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Banús-Mulet A, Etxabe A, Cornet-Masana JM, Torrente MÁ, Lara-Castillo MC, Palomo L, Nomdedeu M, Díaz-Beyá M, Solé F, Nomdedeu B, Esteve J, Risueño RM

Serotonin receptor type 1B constitutes a therapeutic target for MDS and CMML.

Sci Rep 17 Sep 2018, 8 (1) 13883. Epub 17 Sep 2018
Myelodysplastic syndromes (MDS) and chronic myelomonocytic leukemia (CMML) are chronic myeloid clonal neoplasms. To date, the only potentially curative therapy for these disorders remains allogeneic hematopoietic progenitor cell transplantation (HCT), although patient eligibility is limited due to high morbimortality associated with this procedure coupled with advanced age of most patients. Dopamine receptors (DRs) and serotonin receptors type 1 (HTR1s) were identified as cancer stem cell therapeutic targets in acute myeloid leukemia. Given their close pathophysiologic relationship, expression of HTR1s and DRs was interrogated in MDS and CMML. Both receptors were differentially expressed in patient samples compared to healthy donors. Treatment with HTR1B antagonists reduced cell viability. HTR1 antagonists showed a synergistic cytotoxic effect with currently approved hypomethylating agents in AML cells. Our results suggest that HTR1B constitutes a novel therapeutic target for MDS and CMML. Due to its druggability, the clinical development of new regimens based on this target is promising.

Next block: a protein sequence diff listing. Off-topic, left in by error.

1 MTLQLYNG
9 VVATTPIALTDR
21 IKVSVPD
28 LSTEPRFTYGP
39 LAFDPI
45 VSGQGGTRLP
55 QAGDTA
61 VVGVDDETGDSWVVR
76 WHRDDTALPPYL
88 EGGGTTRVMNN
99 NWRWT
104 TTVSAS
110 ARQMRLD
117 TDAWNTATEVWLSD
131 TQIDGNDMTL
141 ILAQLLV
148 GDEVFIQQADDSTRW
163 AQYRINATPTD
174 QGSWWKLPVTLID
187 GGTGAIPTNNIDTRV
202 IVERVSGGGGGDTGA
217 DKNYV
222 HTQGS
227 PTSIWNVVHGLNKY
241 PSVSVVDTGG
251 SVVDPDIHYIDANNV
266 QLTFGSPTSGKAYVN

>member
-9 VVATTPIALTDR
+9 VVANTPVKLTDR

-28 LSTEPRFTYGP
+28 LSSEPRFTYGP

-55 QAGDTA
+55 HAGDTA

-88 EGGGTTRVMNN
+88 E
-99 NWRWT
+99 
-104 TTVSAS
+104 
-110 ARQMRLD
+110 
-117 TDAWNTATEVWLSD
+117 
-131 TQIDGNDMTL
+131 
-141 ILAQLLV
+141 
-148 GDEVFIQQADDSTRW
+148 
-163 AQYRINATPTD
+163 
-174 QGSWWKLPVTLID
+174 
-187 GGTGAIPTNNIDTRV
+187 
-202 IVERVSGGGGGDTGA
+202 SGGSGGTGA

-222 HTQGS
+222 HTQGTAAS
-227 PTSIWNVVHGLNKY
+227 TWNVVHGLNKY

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Lo Re O, Douet J, Buschbeck M, Fusilli C, Pazienza V, Panebianco C, Castracani CC, Mazza T, Li Volti G, Vinciguerra M

Histone variant macroH2A1 rewires carbohydrate and lipid metabolism of hepatocellular carcinoma cells towards cancer stem cells.

Epigenetics 30 Ago 2018, . Epub 30 Ago 2018
Hepatocellular carcinomas (HCCs) contain a sub-population of cancer stem cells (CSCs) that are responsible for tumor relapse, metastasis, and chemoresistance. We recently showed that loss of macroH2A1, a variant of the histone H2A and an epigenetic regulator of stem-cell function, in HCC leads to CSC-like features such as resistance to chemotherapeutic agents and growth of large and relatively undifferentiated tumors in xenograft models. These HCC cells silenced for macroH2A1 also exhibited stem-like metabolic changes consistent with enhanced glycolysis. However, there is no consensus as to the metabolic characteristics of CSCs that render them adaptable to microenvironmental changes by conveniently shifting energy production source or by acquiring intermediate metabolic phenotypes. Here, we assessed long-term proliferation, energy metabolism, and central carbon metabolism in human hepatoma HepG2 cells depleted in macroH2A1. MacroH2A1-depleted HepG2 cells were insensitive to serum exhaustion and showed two distinct, but interdependent changes in glucose and lipid metabolism in CSCs: (1) massive upregulation of acetyl-coA that is transformed into enhanced lipid content and (2) increased activation of the pentose phosphate pathway, diverting glycolytic intermediates to provide precursors for nucleotide synthesis. Integration of metabolomic analyses with RNA-Seq data revealed a critical role for the Liver X Receptor pathway, whose inhibition resulted in attenuated CSCs-like features. These findings shed light on the metabolic phenotype of epigenetically modified CSC-like hepatic cells, and highlight a potential approach for selective therapeutic targeting.